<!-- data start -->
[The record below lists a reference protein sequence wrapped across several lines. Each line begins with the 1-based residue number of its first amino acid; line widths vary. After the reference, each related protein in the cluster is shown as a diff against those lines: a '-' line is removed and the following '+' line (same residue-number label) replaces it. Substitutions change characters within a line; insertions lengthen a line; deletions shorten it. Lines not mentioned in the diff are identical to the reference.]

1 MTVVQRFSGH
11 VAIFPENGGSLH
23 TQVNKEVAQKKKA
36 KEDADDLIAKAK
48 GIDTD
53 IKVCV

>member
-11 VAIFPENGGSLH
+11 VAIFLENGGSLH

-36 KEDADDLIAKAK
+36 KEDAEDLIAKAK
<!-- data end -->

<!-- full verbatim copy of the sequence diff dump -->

[The record below lists a reference protein sequence wrapped across several lines. Each line begins with the 1-based residue number of its first amino acid; line widths vary. After the reference, each related protein in the cluster is shown as a diff against those lines: a '-' line is removed and the following '+' line (same residue-number label) replaces it. Substitutions change characters within a line; insertions lengthen a line; deletions shorten it. Lines not mentioned in the diff are identical to the reference.]

1 MTVVQRFSGH
11 VAIFPENGGSLH
23 TQVNKEVAQKKKA
36 KEDADDLIAKAK
48 GIDTD
53 IKVCV

>member
-11 VAIFPENGGSLH
+11 VAIFLENGGSLH

-36 KEDADDLIAKAK
+36 KEDAEDLIAKAK